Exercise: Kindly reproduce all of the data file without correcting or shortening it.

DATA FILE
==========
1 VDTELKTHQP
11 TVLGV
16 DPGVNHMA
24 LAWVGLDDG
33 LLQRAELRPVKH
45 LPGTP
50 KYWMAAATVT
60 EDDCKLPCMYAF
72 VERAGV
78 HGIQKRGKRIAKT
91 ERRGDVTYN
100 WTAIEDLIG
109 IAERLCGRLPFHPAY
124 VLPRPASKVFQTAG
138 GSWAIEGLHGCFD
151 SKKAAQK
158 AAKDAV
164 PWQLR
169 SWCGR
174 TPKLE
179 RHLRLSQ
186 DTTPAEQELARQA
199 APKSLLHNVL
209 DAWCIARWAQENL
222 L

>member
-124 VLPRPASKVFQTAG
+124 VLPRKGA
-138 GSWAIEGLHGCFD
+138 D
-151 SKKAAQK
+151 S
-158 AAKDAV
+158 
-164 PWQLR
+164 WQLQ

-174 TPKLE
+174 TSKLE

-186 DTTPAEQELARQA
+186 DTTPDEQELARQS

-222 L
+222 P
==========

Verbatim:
1 VDTELKTHQP
11 TVLGV
16 DPGVNHMA
24 LAWVGLDDG
33 LLQRAELRPVKH
45 LPGTP
50 KYWMAAATVT
60 EDDCKLPCMYAF
72 VERAGV
78 HGIQKRGKRIAKT
91 ERRGDVTYN
100 WTAIEDLIG
109 IAERLCGRLPFHPAY
124 VLPRPASKVFQTAG
138 GSWAIEGLHGCFD
151 SKKAAQK
158 AAKDAV
164 PWQLR
169 SWCGR
174 TPKLE
179 RHLRLSQ
186 DTTPAEQELARQA
199 APKSLLHNVL
209 DAWCIARWAQENL
222 L

>member
-124 VLPRPASKVFQTAG
+124 VLPRKGA
-138 GSWAIEGLHGCFD
+138 D
-151 SKKAAQK
+151 S
-158 AAKDAV
+158 
-164 PWQLR
+164 WQLQ

-174 TPKLE
+174 TSKLE

-186 DTTPAEQELARQA
+186 DTTPDEQELARQS

-222 L
+222 P